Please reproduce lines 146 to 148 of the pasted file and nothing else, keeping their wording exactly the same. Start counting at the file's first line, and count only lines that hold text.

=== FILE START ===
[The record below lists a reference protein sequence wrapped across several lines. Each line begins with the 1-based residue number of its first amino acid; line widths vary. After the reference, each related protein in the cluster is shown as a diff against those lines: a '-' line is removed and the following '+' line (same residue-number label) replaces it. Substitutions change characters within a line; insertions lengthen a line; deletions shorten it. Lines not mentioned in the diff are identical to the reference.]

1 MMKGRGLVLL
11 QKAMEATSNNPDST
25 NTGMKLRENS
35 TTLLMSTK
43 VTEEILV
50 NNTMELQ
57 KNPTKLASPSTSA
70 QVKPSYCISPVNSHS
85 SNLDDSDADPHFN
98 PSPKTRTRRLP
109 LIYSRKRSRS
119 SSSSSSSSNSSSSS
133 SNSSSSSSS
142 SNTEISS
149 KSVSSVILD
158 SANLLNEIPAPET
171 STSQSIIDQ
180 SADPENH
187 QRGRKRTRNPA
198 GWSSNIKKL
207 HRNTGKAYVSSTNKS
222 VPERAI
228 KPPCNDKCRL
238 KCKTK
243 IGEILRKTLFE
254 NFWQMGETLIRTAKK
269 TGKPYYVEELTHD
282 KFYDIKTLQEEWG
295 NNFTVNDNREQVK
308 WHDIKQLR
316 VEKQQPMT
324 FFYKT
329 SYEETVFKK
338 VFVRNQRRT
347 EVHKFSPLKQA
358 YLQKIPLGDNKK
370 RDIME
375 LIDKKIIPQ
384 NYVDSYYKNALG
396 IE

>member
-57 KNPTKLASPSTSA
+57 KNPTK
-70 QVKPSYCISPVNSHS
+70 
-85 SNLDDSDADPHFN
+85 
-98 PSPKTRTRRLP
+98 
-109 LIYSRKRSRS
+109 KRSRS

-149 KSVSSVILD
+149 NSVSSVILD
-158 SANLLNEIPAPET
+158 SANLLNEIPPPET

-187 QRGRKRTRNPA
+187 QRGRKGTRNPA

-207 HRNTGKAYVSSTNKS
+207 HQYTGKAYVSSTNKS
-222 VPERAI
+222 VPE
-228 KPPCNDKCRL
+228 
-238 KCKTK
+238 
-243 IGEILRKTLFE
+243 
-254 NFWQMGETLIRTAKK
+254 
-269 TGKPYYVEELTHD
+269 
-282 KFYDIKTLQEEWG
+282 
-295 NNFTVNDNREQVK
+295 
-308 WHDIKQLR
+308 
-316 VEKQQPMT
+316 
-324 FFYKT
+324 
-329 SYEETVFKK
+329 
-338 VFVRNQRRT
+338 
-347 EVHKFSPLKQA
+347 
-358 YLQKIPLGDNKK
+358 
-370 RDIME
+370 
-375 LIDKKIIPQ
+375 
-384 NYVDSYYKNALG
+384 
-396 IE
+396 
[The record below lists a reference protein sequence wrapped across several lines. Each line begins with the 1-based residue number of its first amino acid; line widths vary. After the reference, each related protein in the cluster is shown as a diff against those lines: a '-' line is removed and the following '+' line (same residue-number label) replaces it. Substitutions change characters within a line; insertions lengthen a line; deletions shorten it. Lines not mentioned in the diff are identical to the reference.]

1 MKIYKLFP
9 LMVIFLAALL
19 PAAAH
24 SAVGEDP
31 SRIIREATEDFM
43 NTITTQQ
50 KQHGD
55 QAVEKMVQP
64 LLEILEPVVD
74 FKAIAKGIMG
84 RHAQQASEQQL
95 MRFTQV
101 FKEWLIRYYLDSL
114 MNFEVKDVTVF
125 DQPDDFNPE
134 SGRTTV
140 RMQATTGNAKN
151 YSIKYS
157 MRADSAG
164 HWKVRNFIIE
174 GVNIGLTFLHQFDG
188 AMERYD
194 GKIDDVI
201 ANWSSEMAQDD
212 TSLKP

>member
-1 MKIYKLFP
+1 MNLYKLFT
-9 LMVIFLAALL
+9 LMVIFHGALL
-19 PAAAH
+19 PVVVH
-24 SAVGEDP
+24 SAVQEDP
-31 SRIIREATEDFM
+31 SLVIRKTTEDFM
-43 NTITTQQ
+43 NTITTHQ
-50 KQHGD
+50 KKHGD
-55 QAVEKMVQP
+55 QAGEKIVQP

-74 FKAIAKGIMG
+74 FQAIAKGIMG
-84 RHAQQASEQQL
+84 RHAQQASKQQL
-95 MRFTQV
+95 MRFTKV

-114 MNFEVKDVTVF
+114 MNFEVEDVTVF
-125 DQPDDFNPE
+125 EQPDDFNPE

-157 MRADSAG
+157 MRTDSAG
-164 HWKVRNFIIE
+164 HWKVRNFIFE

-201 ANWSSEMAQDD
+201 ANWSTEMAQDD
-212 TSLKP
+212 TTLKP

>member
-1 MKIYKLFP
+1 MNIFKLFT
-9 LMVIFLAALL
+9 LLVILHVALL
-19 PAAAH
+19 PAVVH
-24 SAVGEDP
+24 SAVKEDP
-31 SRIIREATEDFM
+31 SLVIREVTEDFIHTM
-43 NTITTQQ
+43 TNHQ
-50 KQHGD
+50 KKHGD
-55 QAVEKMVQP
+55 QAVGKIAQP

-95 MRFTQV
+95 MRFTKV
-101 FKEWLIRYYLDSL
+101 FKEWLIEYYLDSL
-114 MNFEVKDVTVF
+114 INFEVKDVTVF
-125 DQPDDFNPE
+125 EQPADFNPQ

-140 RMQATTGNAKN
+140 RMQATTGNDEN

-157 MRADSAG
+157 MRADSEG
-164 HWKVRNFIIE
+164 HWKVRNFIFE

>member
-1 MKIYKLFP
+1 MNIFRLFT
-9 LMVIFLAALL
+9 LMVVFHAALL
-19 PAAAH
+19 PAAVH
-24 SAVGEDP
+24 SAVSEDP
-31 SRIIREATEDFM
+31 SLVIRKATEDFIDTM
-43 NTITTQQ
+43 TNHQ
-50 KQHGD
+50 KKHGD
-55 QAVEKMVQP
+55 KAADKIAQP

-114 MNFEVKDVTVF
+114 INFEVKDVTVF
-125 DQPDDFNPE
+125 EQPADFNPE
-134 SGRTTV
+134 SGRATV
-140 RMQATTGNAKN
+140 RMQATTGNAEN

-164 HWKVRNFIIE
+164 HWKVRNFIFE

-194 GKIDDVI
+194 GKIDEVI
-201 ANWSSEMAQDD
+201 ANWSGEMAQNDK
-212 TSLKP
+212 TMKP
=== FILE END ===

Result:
-95 MRFTQV
+95 MRFTKV

-114 MNFEVKDVTVF